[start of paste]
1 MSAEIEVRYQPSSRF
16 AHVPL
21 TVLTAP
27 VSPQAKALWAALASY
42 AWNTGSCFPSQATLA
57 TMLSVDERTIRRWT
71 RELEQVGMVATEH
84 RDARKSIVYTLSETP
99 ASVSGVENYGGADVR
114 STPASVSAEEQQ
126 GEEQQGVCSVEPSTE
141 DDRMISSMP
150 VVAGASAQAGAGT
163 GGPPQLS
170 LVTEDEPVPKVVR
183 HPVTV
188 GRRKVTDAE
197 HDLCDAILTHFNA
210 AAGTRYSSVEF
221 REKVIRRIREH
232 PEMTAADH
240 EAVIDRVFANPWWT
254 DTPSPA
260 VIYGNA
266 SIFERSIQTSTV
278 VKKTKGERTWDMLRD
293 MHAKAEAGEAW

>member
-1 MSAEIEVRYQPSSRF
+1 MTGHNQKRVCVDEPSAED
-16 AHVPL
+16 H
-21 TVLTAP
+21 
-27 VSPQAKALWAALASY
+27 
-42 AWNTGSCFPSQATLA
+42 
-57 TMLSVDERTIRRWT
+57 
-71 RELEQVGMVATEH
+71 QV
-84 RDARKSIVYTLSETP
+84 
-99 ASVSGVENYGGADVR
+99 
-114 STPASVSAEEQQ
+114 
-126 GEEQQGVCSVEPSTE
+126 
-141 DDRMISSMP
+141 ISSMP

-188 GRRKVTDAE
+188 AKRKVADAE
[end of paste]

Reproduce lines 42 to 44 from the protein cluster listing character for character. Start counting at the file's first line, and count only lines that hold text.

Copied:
+71 QV
-84 RDARKSIVYTLSETP
+84 